Okay. And as far as the prognosis for a recovery in hard drive volumes, are you – maybe you can share with us, you are more concerned about the hard drive manufacturers ability to get their – that have been impacted to get their capacity up or might we want to be more concerned about, a lot of them maybe some part, some component that nobody is talking about?

Rick Penn

Tom, the drive guys have shed some light on that and they probably can better give you an ongoing feel for how that’s playing out as we go through time. Certainly WD reported about their slider fabrication constraint and what a big issue that really is for them and to the degree that it’s affecting them this quarter. We hear about other components like basis for the drives, voice coil motors, pivot bearings, those are the sub components, flex assembly, as well as motors; those are the things that seem to rise to the top of the list as to sites that have been affected companies, that have been affected and where there could be constraints that are maybe running neck and neck, but that’s just sort of about all we can tell you. And you might, again, you might know more, learn more talking to the drive guys that this keeps rolling.

Tom Lewis – High Road Value Research

All right. And finally do you have any sense at all as I understand that facility is there at the same industrial park with you, but that competitive capacity that has suffered the same fate as you, do you have any sense, is that operation comparable in size to what you have there, larger or smaller?

Rick Penn

It’s – we are looking at each other, excuse me.

Dave Radloff

It’s not the primary site of that competitor.

Rick Penn

Yeah, they’ve got two sites, the one that’s wet, as Dave said, is not the primary site and the one that’s dry has got water all around it, we understand, but so far they are still dry and –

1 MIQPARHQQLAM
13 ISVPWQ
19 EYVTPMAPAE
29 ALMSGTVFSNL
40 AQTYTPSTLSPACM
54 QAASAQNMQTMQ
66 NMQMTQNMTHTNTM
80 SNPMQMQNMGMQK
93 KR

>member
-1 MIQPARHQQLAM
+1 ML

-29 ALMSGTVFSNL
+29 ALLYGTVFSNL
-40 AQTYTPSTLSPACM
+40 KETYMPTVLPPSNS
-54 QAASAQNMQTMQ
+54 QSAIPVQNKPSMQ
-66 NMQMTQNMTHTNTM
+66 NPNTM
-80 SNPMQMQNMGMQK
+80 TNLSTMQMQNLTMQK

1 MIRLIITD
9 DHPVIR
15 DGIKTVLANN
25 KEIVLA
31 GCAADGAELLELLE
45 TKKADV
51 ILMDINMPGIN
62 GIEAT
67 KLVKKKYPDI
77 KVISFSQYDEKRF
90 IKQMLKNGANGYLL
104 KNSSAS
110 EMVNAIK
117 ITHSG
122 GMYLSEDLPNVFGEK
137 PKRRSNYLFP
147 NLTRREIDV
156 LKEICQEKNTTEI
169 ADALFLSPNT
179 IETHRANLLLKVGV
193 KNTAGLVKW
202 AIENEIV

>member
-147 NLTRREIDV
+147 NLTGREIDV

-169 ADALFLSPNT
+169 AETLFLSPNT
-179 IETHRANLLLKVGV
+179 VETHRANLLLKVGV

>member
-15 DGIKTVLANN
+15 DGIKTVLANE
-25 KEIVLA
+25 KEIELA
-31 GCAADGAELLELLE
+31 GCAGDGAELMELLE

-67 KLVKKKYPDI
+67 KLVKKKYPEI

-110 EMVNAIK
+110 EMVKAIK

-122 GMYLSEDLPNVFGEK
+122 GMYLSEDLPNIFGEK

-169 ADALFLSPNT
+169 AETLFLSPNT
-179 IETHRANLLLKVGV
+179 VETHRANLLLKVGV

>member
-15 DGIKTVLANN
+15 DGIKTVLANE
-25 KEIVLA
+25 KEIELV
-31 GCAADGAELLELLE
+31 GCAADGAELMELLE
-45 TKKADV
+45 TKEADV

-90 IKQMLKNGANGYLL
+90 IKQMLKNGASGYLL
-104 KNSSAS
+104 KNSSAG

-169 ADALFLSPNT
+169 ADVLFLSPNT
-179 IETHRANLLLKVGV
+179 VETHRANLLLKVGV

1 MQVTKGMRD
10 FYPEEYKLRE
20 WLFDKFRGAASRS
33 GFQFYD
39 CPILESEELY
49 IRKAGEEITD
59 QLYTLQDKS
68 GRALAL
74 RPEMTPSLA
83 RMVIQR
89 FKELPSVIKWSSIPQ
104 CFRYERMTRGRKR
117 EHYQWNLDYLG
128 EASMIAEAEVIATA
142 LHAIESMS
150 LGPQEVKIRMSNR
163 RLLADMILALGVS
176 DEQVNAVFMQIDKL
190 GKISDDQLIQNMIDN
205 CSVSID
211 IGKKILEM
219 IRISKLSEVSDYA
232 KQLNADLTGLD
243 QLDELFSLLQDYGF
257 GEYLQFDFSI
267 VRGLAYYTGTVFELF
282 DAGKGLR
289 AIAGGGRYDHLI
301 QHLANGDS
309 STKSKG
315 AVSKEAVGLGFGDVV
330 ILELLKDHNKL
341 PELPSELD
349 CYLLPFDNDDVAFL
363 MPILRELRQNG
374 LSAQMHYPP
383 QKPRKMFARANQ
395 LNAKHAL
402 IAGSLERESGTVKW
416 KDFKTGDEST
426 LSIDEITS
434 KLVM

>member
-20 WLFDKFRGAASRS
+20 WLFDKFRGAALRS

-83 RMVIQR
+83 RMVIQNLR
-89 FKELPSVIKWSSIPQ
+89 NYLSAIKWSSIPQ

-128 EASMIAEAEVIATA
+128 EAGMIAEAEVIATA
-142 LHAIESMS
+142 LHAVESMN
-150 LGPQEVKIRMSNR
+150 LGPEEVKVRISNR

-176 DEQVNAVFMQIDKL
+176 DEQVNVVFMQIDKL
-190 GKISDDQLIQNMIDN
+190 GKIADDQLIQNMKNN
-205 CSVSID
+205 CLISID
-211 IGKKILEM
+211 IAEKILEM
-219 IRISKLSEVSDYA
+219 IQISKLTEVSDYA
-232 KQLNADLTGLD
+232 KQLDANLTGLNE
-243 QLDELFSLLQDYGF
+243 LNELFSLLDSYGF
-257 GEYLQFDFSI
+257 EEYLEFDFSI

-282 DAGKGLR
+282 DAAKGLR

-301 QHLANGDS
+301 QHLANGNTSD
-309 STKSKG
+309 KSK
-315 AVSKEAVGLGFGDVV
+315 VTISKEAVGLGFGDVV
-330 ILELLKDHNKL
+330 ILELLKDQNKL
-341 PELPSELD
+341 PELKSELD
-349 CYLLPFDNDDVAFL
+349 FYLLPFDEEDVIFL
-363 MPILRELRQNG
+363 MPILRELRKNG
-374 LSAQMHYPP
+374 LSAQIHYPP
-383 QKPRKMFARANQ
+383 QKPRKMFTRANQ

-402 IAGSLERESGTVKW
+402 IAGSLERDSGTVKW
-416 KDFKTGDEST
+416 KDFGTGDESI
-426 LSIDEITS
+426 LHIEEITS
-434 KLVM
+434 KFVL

Dave Radloff

I believe that those two sites together is greater volume than we were capable of producing at the one site.

Rick Penn

That is true, probably quite a lot.

Dave Radloff

Yes, and I am not sure that we made it clear earlier in the call that neither site is operational today; one, we believe is dry the other one has gotten wet and so they are going to have some recovery issues, but they can’t get employees to the one that’s dry today. So they are not producing or power so they are not producing or power, so they are not product out of it at the current time. There is more capacity that is lost by them in that case than we have, but they haven’t – it’s not a lost over a long period of time simply because one is supposedly still dry.

Tom Lewis – High Road Value Research

All right.

Rick Penn

Just a little more competitive insight and this is – mostly, I think it’s fairly well known out there, MPT also produces in China. And then as far as NHK goes, we understand they are well grown sites [ph], maybe been affected but not gotten wet. And I am not sure whether they are, to degree what they’ve been able to get people in and out there to run. And they’ve got production that occurs in other places besides Thailand as well.

Tom Lewis – High Road Value Research

All right, thanks for the color.

Rick Penn

You bet.

Operator

(Operator instructions) Our next question comes from the line of Eric Reubel from MTR Securities. Please go ahead.

Eric Ruebel – MTR Securities

Hi, gentlemen. Good evening. Thanks for taking the questions. Rick, in your comments you mentioned that there may be some opportunities to take share but that would be dependent on your existing qualification such as dual-source for some of those existing programs. I was wondering if you could characterize if there is any level of activity that you are seeing now with respect to new qualifications as the hard disk drives guys try to sort of accelerate their ability to source suspension assemblies?

Rick Penn

Yeah, Eric. I would say that we are seeing some activity, it’s early. There may be some of the demand that we are actually currently seeing is probably some shifting where we are actually lined up on the same programs as the other guys and we are seeing a little bit of that come our direction even currently. And we are definitely –when we look at the upcoming programs, I think interest is increasing and our position is improving with customers, given our ability to flex up, given our multiple sites, given the cost model that is, we think, going to be lowest cost once we get through all of this. So near term, seeing a little bit of action and then for upcoming programs, increasing interest kind of coming our way.

Eric Ruebel – MTR Securities

Thanks for that. And if I could, you guys have sort of outlined a little bit, we’ve talked generally about how much was spent initially in Thailand you’ve talked about how you think it will take a couple of quarters to get the facility dry ready for manufacturing and then a couple more quarters to get back to the level of production that you are at before the flood. What’s sort of the plan to move, to go back to Thailand but to move to another facility, one that might give you the opportunity to get up and running in the game a little faster, is there – are you looking at, concurrently looking at other real estate as you move through this process?